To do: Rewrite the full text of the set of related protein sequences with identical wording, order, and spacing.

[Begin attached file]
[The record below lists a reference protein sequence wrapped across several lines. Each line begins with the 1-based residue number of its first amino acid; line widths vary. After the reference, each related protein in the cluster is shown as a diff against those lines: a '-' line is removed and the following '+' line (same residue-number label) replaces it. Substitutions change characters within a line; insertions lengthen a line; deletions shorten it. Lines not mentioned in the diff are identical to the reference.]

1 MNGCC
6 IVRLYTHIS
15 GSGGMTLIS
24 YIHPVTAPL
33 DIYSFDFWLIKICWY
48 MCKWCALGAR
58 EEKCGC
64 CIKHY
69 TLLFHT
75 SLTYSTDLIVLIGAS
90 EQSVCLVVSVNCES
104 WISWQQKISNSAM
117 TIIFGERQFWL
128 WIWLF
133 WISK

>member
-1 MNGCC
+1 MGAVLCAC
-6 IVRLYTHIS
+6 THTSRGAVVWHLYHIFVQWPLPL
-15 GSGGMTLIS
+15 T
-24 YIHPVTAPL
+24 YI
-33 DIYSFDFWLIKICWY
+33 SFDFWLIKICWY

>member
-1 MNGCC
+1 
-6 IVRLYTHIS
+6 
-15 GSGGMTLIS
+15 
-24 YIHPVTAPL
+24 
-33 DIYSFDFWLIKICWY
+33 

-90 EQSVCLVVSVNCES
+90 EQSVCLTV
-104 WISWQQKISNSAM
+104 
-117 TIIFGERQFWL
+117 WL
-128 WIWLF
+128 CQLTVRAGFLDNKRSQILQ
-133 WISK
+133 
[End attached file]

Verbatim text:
[The record below lists a reference protein sequence wrapped across several lines. Each line begins with the 1-based residue number of its first amino acid; line widths vary. After the reference, each related protein in the cluster is shown as a diff against those lines: a '-' line is removed and the following '+' line (same residue-number label) replaces it. Substitutions change characters within a line; insertions lengthen a line; deletions shorten it. Lines not mentioned in the diff are identical to the reference.]

1 MNGCC
6 IVRLYTHIS
15 GSGGMTLIS
24 YIHPVTAPL
33 DIYSFDFWLIKICWY
48 MCKWCALGAR
58 EEKCGC
64 CIKHY
69 TLLFHT
75 SLTYSTDLIVLIGAS
90 EQSVCLVVSVNCES
104 WISWQQKISNSAM
117 TIIFGERQFWL
128 WIWLF
133 WISK

>member
-1 MNGCC
+1 MGAVLCAC
-6 IVRLYTHIS
+6 THTSRGAVVWHLYHIFVQWPLPL
-15 GSGGMTLIS
+15 T
-24 YIHPVTAPL
+24 YI
-33 DIYSFDFWLIKICWY
+33 SFDFWLIKICWY

>member
-1 MNGCC
+1 
-6 IVRLYTHIS
+6 
-15 GSGGMTLIS
+15 
-24 YIHPVTAPL
+24 
-33 DIYSFDFWLIKICWY
+33 

-90 EQSVCLVVSVNCES
+90 EQSVCLTV
-104 WISWQQKISNSAM
+104 
-117 TIIFGERQFWL
+117 WL
-128 WIWLF
+128 CQLTVRAGFLDNKRSQILQ
-133 WISK
+133 